More than 16,000 motorists on sixth provisional licence
Published 28/12/2010 | 05:00
A RECORD 16,200 learner drivers have renewed their provisional licence at least six times after failing or refusing to sit their driving test.
The shocking figures obtained by the Irish Independent show that attempts by Transport Minister Noel Dempsey to clamp down on long-term provisional licence holders have failed, as they continue to flout the law and drive without a qualified driver.
The figures reveal a 184-fold increase since 2003 in the number of learner drivers renewing their provisional licence six or more times.
In 2003, just 79 drivers nationwide renewed their licence six times and nine were on their seventh licence.
But despite tens of millions being spent on major road reforms and education programmes, there are now 16,197 learner drivers who are on their sixth, seventh, eighth, ninth or even 10th provisional licence.
The figures show:
- In 2003, just 88 drivers were on their sixth or seventh licence. None had renewed it eight times or more.
- In 2006, 12,053 were on their sixth licence, and six drivers were on their ninth.
- Today, 1,840 are on their ninth licence.
- Almost 1,000 drivers today have renewed their licence 10 or more times.
New figures also show that the number passing their test has fallen, with a pass rate of less than 50pc. More than half of all drivers who sat their driving test last year failed. While 60,726 passed, a further 65,090 failed, significantly down from the peak of 95,569 passing in 2001.
This gave a national pass rate of 48.3pc, a drop of more than 5pc on the 2006 rate of 53.6pc.
The figures also show that the pass rate in each centre continues to vary wildly, with those sitting the test in Sligo twice as likely to pass as those in Rathgar, Dublin. A total of 67pc passed their test last year in Sligo compared to 30pc in Rathgar.
Opposition TDs and traffic experts last night warned that provisional licence holders -- who are currently under no obligation to go for even a single driving lesson -- are putting the lives of others at risk.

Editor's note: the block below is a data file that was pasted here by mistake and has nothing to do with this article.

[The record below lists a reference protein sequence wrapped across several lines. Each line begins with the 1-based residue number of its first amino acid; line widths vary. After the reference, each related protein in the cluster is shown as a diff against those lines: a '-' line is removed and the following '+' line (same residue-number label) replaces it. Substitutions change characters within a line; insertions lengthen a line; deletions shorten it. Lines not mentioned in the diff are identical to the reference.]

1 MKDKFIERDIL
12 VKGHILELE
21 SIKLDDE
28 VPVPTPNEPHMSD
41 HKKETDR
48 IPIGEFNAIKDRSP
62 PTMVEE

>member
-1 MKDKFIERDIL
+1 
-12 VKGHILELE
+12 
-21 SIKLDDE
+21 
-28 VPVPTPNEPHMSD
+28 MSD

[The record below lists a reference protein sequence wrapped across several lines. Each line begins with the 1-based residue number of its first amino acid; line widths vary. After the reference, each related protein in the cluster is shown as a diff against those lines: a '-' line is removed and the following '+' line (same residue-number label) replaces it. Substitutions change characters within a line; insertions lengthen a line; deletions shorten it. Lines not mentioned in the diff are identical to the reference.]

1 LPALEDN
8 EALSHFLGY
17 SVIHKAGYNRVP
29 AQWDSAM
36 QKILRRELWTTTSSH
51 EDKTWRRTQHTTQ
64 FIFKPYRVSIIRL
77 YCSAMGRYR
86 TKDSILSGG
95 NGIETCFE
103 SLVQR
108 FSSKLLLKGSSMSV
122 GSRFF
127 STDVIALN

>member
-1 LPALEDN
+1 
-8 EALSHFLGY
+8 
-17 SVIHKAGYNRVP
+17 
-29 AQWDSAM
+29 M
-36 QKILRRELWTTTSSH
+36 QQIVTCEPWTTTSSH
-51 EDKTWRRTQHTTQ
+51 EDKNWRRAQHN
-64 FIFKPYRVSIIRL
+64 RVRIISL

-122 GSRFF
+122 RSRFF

They also warned that road safety policy is "showing regression rather than progress".
Although the overall number on a provisional licence has fallen by almost 100,000 in the past seven years, the figures highlight a disturbing trend of drivers who are either refusing to sit their test -- or are repeatedly failing it.
The problem has also been exacerbated by a loophole which has been in our system for decades. It means those with a provisional driving licence only need apply to do their test in order to renew their licence -- but they do not need to sit it.
"The great bulk of drivers are doing the things they should do, like sitting their test shortly after getting their first licence," said Conor Faughnan, public affairs manager with AA Roadwatch.
"But there's obviously a cohort out there who are going without any lessons or tests. And it's a growing number."
A provisional licence must be renewed every two years. If the applicant can only show evidence of having applied for the test, they are given a one-year licence. If they show they sat the test -- and failed -- they get a two-year licence.
This means some people on the road have been driving for more than 20 years without passing their test.
Last year just 945 fines were issued for driving unaccompanied or without L-plates. Only 11 drivers were disqualified, while a handful of others were given a probation order or ordered to contribute to the poor box.
Labour transport spokesman Joe Costello said enforcement is the only solution to drivers repeatedly renewing their licence.
"Without legislation followed by enforcement it's just not going to be effective," he said.
"Gardai don't seem to be taking it seriously.
A new measure introduced on December 6 requires all first-time applicants for a motorbike licence to undergo 16 hours of lessons. Twelve hours of mandatory lessons will apply to all new car licence applicants from April 4.
However the compulsory lessons will only apply to those applying for a licence for the first time and not those who have renewed multiple times.
Sources said compulsory lessons for would "cause a stampede".